Dr. Jameson and five British officers who had led the raid were brought back to England, tried, and punished. President Kruger was superficially mollified and a select committee of the House of Commons censured Cecil Rhodes and some of his directors. On the surface, the raid, and the Kaiser's telegram, ended in polite exoneration. But the passions remained, and British people nursed their resentment and handed it on to their children, who were to settle the grievance with Germany, less amiably, in the coming century.
THERE was consolation for the troubles in Africa, and the wilfulness of the Kaiser, in the calm administration within Britain. In March, 1896, the Queen wrote to Lord Salisbury,
"Every day I feel the blessing of a strong Government in such safe and strong hands as yours. "1 Mr. Chamberlain had been very "firm and sensible "2 over the Jameson raid, and when Mr. Balfour saw his Sovereign later in the year, she wrote3 of his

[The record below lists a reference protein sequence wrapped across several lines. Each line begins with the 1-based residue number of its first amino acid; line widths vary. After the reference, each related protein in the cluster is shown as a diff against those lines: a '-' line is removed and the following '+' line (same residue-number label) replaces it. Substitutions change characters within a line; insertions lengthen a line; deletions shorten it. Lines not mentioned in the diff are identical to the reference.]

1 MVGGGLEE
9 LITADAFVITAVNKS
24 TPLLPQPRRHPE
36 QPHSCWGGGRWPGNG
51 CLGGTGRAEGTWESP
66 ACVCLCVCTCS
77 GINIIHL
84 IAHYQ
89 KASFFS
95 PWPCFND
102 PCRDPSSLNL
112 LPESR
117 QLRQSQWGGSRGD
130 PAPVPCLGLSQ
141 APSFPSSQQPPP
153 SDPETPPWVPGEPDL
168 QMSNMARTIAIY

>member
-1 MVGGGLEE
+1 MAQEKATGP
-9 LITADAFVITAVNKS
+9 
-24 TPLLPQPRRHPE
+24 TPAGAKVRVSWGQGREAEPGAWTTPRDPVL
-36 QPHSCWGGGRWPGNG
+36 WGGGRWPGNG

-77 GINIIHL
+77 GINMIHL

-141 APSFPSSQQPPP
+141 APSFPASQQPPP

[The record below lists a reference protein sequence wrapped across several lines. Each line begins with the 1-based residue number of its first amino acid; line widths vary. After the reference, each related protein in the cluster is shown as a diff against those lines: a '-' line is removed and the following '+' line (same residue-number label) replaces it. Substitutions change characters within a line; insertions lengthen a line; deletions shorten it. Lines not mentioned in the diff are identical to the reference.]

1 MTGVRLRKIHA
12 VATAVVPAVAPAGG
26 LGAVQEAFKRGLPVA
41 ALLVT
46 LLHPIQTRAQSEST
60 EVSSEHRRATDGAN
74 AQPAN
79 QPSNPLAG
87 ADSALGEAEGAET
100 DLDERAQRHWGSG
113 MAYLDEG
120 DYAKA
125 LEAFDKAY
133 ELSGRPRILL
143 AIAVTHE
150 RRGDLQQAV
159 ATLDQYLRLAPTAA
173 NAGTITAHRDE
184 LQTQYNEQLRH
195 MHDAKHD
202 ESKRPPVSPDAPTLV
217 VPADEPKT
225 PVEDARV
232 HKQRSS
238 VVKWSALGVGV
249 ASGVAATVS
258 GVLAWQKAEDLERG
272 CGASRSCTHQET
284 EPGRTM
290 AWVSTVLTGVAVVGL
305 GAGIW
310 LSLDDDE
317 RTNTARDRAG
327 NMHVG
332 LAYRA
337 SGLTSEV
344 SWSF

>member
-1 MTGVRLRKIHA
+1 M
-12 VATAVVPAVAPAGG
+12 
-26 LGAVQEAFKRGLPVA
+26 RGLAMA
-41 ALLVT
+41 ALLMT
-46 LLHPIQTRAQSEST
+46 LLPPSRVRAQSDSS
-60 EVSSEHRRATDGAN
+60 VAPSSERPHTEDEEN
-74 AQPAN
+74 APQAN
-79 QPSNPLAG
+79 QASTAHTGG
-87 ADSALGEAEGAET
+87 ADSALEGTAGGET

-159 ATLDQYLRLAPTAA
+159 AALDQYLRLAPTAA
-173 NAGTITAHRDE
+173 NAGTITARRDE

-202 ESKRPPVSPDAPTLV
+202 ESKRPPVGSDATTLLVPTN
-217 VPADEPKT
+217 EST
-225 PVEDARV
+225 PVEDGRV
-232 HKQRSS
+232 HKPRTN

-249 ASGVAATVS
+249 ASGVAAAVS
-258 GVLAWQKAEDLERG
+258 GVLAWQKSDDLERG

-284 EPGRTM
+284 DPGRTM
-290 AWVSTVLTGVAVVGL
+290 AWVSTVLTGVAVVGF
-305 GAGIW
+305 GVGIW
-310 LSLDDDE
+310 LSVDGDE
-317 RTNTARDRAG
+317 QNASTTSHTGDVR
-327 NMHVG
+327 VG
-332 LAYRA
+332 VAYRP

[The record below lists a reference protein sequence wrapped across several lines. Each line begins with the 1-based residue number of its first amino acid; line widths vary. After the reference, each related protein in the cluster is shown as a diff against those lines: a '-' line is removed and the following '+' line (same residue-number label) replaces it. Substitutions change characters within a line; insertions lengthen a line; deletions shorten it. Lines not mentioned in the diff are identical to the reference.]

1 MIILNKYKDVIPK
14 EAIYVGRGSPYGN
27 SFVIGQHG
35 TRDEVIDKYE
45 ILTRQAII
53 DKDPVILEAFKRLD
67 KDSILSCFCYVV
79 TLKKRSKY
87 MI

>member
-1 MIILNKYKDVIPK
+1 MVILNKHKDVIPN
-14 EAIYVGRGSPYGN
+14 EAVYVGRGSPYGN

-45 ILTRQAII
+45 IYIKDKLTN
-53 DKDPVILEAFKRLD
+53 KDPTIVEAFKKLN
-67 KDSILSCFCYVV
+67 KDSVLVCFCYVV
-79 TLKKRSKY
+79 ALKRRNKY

"extreme fairness, impartiality, and large-mindedness. "He saw "all sides of a question" and was "wonderfully generous in his feelings towards others, and very gentle and sweet-tempered. " There was less need to watch carefully, no need for scolding notes and alarms; and if the flashes of oratory in the House were not as brilliant as in the days of Disraeli and Gladstone, there were the compensations of restraint and calm, suited to the closing years of the Queen's reign. Part of the harvest of age was bereavement. In January Prince Henry of Battenberg died at sea, on his way home from the Ashanti expedition. Princess Beatrice and her mother thus lost the "help, the bright sunshine" of their home. The stage was emptying and the little figure in the centre, nodding in the fading light, became more alone. Sir Henry Ponsonby, her secretary, died; also "good old Mrs. Symon," who kept the shop at Balmoral, where the Queen had so often called to make a purchase and gather the local gossip. Many of her servants, who had tended her through the long years, were gone. As the light grew less, the central figure nodded her head more often. The Queen's eyes were fortified with belladonna so that she could read the last of the endless stream of papers and go on guiding "the land, the nation, the world almost, with her venerable influence. "4